I walked into Damien mostly blind, and I’m glad I did.
Having been a huge fan of the original The Omen film, I have since been skeptical of additions to the series (including its 2006 film remake) because there is always something that sparked in the original that you’re constantly seeking in its successors.
So I decided to take a different approach and not do extensive research or peek into more than, “this show follows Damien Thorn in his adult years,” because I wanted to view without any more bias than I already was going to have.
We’re introduced to Damien (portrayed by Merlin BBC‘s Bradley James) in a beautiful scene, paired with muted colors to perfectly fit the atmosphere as he struggles to enter a church and question what he has done to ‘incur the wrath’ of the messiah.
It should be noted that throughout the entire episode, the cinematography is top-notch. Every mood is set with appropriate colors, lighting, music, etcetera. This is something I find particularly inspiring in Glen Mazzara‘s work in general, and I was not disappointed.
Soon after, we find ourselves backtracking three days to war-torn Damascus, where Damien is in the thick of his job as a war photographer. It’s also his 30th birthday, which he has the luck to celebrate while dodging Syrian military trying to deport foreign journalists.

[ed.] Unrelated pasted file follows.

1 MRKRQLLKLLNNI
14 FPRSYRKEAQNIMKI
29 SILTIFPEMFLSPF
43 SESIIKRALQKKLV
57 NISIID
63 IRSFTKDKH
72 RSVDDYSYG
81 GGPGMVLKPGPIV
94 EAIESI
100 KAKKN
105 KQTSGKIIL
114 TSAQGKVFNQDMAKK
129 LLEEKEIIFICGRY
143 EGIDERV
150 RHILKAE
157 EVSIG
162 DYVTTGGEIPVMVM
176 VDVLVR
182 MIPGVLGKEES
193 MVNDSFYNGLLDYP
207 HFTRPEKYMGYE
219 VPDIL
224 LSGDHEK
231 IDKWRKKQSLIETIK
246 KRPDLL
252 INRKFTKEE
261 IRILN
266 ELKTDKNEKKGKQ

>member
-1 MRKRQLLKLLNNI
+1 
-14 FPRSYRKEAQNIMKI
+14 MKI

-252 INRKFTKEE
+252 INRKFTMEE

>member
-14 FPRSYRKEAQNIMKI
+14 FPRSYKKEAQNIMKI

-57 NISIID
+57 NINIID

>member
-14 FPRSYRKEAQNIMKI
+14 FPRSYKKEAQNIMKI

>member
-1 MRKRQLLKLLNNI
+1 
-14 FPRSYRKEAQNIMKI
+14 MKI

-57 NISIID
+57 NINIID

Amongst Damien’s colleagues we’re introduced to are Amani Golkar (Omid Abtahi) presumably a close friend of Damien’s and one that gives us insight to some of his characteristics – his recklessness. We see Damien hustle and skip through danger to snap shots during the melee in front of him.
In addition, we also meet Kelly Baptiste (Tiffany Hines), a former love interest of Damien’s, but it is evident early on that it did not end in the best way. He later tells Kelly, “I know we had something,” leading me to believe that Damien ended the relationship himself and perhaps we will find out why.
I also found it particularly interesting how he is willing to jump into the dangers of his work, but pushes others away. This gave me the impression he doesn’t want to form close bonds, and in addition, is not very worried about his own well-being.
If the dark cloud analogy wasn’t unsettling enough, we are also met with a woman named Ann Rutledge (Barbara Hershey) who introduces herself to Damien as, “being in the protection business.” She has an unusual amount of knowledge of Damien’s past and claims to have been watching over him since he was young. Could she be the physical representation of this dark cloud hovering over Damien?
Compelling from start to end, and there are plenty of unexpected moments, twists and turns, and just damn good television to been seen in the first episode.
I particularly applaud the performances of James, whose scene in the church where he curses the giant marble effigy of Christ was absolutely chilling. To add, Hershey’s character introduction was brilliant, leaving you with many questions – the kind that keep you on board a show almost immediately.
The premiere of Damien is a wonderfully paced re-introduction to a character we all know, but now are able to form an attachment with as we see where his fate takes him in his adult age. I am looking forward to seeing Damien’s path as it is opened in front of him!
Damien airs Mondays at 10/9C on A&E and is presented by showrunner Glen Mazzara of The Walking Dead fame.